So what is a Hamsa?
You have probably seen the Hamsa hand, maybe even saw it and thought it was a pretty symbol without really knowing what exactly it meant.
Depending on the culture or the region you’re from, you might have seen
Hamsa hands decorating family homes, public spaces and offices. Some people even hang them in their cars for protection as well as decoration. There are key chains and charms with a Hamsa hand for cell phones, not to mention jewelry and other accessories such as the ever popular Hamsa bracelet. The reason for that is simple – people love luck charms. And who can say ‘no’ to add more luck to their lives?
Luck charms are used mostly by Middle Eastern and Arabic communities but also some other cultures around the world to ward off the evil and enhance positive energies. Due to the cross-cultural use and influence Hamsas come in various shapes and styles. You can find Hamsa charms in oriental designs, Jewish Hamsa charms and Hamsa charms in modern designs made of fused glass, laser cut metals and more.
The term ‘evil eye’ refers to the common belief grounded in folklore that ill will and envious stares may bring about bad luck and misfortune. Used as a symbol to ward off the evil eye, Hamsa hand has been universally embraced. It has been adapted by Islam, Judaism, Hinduism and now by the western culture. So what is the meaning behind this popular luck charm?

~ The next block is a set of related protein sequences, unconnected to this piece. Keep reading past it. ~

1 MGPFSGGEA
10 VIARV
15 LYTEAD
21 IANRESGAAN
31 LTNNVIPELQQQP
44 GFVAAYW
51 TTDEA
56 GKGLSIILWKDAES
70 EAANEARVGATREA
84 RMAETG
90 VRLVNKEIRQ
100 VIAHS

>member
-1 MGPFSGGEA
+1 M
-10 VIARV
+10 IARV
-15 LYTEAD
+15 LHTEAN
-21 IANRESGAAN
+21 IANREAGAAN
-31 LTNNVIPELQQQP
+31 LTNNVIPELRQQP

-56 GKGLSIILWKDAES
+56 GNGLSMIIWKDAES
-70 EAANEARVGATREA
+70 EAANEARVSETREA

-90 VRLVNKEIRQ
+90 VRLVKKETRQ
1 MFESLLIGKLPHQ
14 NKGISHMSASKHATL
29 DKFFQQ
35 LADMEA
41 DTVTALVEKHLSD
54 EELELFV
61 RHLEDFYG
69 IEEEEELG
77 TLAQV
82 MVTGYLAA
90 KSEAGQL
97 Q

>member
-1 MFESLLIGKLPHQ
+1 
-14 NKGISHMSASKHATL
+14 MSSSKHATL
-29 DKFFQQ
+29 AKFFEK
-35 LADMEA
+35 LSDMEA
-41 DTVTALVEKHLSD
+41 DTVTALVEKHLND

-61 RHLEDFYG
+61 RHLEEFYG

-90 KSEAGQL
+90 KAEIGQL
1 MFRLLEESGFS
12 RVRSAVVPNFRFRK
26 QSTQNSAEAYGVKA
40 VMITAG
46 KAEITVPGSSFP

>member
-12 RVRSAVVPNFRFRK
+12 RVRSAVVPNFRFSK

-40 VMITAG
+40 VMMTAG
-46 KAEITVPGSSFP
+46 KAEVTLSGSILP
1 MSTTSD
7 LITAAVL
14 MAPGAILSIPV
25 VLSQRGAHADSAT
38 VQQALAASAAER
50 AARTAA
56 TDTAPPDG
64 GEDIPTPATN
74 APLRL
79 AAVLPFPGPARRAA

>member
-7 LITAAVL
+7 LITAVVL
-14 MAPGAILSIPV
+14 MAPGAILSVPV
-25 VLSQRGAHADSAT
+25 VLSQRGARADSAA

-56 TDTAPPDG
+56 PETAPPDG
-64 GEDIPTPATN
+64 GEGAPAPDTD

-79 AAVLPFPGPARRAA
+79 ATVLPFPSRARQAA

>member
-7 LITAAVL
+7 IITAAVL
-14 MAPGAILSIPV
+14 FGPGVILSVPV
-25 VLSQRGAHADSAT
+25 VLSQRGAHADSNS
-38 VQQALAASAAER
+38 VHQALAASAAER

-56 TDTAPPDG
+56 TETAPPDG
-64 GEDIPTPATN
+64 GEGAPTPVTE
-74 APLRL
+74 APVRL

Hamsa hand and other Jewish symbols used for protection
Hamsa is known in the Jewish tradition as the protective hand of God. In the Kabbalah school of thought, the five fingers of the Hamsa hang represent the five books of the Torah. Hamsas are a very common feature in Kabbalah jewelry.
In Judaism, a hanging Hamsa or an evil eye bracelet will often incorporate more than one motif that is believed to fight off the evil eye. The following are just some of the most popular symbols incorporated in Hamsa hand charms and bracelets:
- Image of an eye – Also associated with Islam, the eye is a traditional motif used against the evil eye and is very popular in fashion jewelryand Jewish Jewelry today.
- Fish – Since fish live under water they are considered protected from the envious stare above.
- Star of David – This significant Jewish symbol has been used for centuries as a protective amulet. The Hebrew name Magen David means a shield or protector and is associated with the protective power of King David’s shield.
- Aleph-Dalet-Lamed – Often Jewish evil eye jewelry accessories by Israeli jewelry designers, come inscribed with Hebrew letters that have a deep Kabbalist meaning. The combination ‘Aleph-Lamed-Dalet‘ is used in Kabbalah to ward off the evil eye.